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The Tao Teh King: A Short Study in Comparative Religion, by C. Spurgeon Medhurst, , at sacred-texts.com
The movements of the Tao are cyclical; the sufficiency of the Tao is latency. 1
All that is, 2 exists in being (bhava), being in non-being. 3
"So is the kingdom of God, as if a man should cast seed upon the earth; and should sleep and rise night and day, and the seed should spring up and grow, he knoweth not how. The earth yieldeth fruit of herself; first the blade, then the ear, then the full corn in the ear." "The kingdom of heaven is like unto a grain of mustard seed, which a man took, and sowed in his field: which indeed is less than all seeds; but when it is grown, it is greater than the herbs, and becometh a tree, so that the birds of the heaven come and lodge in the branches thereof." "The kingdom of heaven is like unto leaven, which a woman took, and hid in three measures of meal, till it was all leavened."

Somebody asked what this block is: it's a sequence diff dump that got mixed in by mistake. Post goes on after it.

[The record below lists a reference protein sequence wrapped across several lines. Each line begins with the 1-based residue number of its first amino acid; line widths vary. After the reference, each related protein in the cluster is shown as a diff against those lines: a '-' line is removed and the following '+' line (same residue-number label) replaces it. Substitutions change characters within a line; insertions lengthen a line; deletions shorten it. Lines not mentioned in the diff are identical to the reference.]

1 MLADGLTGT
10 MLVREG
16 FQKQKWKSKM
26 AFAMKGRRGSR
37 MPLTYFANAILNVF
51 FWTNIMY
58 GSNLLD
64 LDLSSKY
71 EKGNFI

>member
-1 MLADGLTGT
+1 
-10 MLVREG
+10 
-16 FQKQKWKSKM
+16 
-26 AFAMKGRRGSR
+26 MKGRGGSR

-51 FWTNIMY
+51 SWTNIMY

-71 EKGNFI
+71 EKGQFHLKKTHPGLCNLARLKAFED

69:1 Literally "weakness," the weakness of latent strength.
69:2 Literally "heaven, earth, the myriad existences."
69:3 The yet unformed ships exist in the forest trees.
Next: Chapter XLI